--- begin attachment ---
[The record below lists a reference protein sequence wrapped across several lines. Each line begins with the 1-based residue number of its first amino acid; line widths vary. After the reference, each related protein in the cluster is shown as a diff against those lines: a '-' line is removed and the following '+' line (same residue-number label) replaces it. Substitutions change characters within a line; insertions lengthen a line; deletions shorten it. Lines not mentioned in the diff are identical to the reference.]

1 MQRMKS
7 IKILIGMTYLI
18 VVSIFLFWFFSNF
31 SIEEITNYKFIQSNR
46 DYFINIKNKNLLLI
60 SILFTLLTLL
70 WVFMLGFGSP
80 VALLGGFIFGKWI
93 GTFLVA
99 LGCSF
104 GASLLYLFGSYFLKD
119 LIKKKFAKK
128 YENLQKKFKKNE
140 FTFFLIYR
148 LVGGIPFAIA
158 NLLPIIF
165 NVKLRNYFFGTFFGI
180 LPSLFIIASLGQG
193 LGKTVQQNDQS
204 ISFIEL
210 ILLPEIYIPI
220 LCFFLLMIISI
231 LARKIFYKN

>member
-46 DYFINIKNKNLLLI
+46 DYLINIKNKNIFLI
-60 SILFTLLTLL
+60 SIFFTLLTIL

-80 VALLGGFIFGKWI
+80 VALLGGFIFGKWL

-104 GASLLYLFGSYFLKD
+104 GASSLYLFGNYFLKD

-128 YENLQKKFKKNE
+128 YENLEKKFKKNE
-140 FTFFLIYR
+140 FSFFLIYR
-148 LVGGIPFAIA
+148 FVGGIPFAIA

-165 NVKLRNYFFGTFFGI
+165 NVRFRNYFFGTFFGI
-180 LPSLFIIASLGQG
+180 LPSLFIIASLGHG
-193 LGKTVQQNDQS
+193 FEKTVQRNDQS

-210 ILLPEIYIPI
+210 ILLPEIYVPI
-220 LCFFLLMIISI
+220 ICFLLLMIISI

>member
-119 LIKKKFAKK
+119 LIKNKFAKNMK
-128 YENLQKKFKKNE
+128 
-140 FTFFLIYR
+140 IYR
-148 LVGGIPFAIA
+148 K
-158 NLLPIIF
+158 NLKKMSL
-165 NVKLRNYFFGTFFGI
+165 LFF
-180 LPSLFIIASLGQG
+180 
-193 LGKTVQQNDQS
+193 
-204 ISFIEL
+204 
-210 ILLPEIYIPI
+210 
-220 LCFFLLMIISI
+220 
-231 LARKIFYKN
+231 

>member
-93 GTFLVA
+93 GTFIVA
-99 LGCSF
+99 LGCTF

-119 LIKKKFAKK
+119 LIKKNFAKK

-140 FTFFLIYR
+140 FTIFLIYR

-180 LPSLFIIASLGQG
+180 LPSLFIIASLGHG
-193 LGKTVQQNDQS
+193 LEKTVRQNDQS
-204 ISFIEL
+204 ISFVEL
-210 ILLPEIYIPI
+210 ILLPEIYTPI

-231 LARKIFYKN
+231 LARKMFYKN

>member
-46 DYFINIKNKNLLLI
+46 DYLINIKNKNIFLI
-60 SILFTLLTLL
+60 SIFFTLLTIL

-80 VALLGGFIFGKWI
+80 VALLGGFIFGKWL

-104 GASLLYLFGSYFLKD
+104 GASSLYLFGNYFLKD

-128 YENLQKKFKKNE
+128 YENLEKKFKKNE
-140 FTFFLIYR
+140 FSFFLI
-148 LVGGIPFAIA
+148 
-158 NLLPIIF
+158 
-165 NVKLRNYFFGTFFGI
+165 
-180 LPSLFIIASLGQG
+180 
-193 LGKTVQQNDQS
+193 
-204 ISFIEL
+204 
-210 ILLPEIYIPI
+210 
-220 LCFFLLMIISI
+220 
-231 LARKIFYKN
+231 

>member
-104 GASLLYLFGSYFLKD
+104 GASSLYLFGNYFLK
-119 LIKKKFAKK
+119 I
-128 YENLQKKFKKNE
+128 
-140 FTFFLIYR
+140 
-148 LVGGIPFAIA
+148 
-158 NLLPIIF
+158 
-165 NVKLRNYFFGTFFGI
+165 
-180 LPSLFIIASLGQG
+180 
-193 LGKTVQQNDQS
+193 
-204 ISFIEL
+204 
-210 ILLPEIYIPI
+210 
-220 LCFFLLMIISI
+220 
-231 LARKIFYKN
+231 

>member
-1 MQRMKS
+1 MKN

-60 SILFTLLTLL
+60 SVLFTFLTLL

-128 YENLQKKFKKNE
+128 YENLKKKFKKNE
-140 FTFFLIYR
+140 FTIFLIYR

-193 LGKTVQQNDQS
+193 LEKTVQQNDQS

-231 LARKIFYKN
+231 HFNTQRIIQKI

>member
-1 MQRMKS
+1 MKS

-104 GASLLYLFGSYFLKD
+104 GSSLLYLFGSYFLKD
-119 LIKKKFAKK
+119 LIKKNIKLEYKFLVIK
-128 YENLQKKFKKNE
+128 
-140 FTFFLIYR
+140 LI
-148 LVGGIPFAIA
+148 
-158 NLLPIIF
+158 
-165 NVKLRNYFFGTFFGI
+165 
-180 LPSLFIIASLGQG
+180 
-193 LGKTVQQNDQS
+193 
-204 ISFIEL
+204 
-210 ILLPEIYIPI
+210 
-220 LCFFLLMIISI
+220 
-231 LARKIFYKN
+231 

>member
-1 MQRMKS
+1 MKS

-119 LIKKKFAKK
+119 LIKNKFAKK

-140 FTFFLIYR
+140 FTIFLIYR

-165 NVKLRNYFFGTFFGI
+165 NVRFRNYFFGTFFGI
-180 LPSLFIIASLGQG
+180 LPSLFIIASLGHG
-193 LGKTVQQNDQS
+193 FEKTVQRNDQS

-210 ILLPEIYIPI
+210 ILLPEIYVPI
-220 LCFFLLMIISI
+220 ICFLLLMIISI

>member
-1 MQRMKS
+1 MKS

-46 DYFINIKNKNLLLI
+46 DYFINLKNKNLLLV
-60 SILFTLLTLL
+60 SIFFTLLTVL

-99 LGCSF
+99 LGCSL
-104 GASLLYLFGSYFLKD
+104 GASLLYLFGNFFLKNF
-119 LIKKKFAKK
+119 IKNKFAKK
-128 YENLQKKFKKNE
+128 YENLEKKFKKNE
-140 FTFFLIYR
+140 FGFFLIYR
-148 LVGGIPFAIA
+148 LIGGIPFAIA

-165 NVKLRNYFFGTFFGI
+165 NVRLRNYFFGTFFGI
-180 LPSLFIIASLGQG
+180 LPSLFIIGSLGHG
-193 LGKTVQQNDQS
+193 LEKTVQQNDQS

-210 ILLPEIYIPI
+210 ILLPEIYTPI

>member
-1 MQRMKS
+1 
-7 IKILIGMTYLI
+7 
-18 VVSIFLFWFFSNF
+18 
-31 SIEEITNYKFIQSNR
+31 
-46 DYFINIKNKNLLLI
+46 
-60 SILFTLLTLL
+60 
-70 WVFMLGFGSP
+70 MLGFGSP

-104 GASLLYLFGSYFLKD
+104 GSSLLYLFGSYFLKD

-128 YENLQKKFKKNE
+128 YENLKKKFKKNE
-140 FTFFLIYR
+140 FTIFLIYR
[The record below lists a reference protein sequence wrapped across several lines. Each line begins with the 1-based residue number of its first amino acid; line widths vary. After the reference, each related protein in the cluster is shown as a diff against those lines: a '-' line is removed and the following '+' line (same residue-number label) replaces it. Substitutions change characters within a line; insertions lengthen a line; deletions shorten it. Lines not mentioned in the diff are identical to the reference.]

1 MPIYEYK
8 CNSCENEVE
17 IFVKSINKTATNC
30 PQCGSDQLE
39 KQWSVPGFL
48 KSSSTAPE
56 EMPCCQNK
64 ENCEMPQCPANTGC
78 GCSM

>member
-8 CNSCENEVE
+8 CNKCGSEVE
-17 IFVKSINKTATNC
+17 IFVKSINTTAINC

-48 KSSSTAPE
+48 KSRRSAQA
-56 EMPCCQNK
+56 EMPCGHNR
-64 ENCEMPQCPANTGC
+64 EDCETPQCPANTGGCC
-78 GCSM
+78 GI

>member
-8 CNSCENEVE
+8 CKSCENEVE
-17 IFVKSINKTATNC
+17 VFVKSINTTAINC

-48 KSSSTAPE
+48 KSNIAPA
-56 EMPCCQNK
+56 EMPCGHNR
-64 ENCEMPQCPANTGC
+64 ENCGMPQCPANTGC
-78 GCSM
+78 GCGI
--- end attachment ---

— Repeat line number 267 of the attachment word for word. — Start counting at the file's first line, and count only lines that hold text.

64 ENCEMPQCPANTGC